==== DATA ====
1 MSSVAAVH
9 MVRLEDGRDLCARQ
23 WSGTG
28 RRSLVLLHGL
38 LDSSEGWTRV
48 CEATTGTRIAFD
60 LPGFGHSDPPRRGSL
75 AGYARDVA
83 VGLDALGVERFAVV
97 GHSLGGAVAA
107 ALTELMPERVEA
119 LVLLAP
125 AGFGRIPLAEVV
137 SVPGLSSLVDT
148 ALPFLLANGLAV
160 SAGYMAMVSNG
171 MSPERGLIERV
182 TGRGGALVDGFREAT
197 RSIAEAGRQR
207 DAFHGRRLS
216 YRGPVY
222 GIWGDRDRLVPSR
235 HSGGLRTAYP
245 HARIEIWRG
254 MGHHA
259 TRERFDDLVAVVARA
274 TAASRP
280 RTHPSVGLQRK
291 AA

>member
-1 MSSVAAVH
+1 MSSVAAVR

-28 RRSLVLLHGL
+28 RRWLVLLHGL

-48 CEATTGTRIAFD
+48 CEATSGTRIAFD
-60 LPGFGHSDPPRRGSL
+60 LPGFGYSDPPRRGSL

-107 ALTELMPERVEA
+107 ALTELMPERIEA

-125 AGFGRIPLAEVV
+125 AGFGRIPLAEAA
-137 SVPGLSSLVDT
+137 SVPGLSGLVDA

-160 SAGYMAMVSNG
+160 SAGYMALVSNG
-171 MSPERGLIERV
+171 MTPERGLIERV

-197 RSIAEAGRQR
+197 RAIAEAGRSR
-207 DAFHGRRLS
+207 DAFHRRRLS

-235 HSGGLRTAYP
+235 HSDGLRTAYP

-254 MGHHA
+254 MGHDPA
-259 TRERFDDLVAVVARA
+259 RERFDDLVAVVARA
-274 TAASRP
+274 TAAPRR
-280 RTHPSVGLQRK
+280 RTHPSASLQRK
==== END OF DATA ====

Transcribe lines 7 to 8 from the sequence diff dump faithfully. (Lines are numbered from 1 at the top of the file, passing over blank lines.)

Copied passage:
60 LPGFGHSDPPRRGSL
75 AGYARDVA